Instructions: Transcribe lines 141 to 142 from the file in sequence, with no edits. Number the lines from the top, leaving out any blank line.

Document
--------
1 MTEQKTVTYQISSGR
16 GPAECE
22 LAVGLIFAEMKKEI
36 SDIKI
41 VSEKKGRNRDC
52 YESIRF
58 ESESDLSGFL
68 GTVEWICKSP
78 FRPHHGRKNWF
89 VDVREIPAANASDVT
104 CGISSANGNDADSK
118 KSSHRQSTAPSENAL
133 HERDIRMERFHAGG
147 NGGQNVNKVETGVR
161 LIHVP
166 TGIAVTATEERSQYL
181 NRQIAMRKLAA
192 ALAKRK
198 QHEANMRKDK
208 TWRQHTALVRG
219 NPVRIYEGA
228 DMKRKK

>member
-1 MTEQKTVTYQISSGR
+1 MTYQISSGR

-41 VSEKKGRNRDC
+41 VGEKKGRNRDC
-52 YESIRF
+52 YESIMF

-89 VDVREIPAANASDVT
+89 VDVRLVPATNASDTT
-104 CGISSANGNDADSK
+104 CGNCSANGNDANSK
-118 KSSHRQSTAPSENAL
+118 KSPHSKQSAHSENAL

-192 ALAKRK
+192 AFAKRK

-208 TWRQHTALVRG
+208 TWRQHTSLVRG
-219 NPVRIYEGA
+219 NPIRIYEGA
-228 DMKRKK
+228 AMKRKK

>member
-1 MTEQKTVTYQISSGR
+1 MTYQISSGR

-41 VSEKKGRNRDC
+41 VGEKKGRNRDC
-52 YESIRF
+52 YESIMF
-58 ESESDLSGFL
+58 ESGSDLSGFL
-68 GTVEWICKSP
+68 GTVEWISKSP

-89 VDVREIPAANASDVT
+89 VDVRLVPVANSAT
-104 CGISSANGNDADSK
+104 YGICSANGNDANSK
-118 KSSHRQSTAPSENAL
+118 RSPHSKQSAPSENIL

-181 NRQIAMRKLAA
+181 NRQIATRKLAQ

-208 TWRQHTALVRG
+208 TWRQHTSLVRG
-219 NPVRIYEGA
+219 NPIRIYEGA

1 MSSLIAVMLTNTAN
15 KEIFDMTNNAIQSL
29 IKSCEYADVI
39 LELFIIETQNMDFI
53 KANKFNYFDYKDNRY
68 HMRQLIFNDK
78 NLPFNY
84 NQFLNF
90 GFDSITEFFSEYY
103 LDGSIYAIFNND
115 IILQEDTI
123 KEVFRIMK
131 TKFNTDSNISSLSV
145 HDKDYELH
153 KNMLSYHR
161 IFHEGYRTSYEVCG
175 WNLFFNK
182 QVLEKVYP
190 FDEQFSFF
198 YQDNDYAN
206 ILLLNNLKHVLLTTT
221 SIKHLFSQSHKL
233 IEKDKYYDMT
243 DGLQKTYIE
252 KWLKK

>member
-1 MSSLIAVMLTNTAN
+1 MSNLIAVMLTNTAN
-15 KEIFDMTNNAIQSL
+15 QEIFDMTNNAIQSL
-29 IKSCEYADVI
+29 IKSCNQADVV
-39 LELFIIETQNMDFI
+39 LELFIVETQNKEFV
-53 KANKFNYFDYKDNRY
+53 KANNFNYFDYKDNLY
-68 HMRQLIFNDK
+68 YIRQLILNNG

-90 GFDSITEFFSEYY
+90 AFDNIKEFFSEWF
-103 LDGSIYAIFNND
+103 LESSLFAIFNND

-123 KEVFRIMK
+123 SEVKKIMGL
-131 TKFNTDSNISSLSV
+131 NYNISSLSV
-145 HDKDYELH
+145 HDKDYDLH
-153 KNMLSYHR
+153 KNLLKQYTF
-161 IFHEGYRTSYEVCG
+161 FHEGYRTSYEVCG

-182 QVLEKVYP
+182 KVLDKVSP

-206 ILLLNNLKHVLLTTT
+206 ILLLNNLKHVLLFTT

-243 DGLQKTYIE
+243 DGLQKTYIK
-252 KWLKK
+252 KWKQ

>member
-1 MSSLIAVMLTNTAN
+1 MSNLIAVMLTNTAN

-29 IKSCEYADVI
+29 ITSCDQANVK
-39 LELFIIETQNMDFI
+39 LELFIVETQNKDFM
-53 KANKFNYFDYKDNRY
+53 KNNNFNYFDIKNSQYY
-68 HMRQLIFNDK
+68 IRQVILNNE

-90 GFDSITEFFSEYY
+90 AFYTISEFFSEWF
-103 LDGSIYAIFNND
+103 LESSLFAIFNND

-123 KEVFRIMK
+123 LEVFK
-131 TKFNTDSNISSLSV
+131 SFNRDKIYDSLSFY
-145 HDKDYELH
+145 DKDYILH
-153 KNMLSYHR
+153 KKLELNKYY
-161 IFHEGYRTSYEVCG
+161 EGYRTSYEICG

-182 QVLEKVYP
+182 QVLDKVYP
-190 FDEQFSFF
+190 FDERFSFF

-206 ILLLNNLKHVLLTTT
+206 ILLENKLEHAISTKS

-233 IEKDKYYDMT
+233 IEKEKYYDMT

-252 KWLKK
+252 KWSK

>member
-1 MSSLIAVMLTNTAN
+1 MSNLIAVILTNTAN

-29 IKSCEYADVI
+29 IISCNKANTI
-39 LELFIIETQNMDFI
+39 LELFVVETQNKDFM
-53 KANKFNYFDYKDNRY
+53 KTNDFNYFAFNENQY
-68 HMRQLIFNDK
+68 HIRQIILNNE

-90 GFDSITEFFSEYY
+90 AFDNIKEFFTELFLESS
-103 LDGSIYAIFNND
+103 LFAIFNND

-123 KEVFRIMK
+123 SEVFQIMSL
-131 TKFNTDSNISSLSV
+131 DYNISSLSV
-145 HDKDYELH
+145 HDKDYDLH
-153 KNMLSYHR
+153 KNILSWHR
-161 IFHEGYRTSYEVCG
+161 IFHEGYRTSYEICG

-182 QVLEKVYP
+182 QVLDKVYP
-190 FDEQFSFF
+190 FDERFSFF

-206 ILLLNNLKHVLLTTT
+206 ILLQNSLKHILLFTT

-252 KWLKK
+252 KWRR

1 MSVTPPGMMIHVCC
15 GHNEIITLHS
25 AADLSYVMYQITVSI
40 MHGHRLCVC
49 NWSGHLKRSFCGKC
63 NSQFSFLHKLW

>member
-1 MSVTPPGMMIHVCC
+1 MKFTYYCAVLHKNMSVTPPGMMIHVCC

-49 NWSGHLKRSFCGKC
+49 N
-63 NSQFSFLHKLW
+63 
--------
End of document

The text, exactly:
+103 LESSLFAIFNND

-123 KEVFRIMK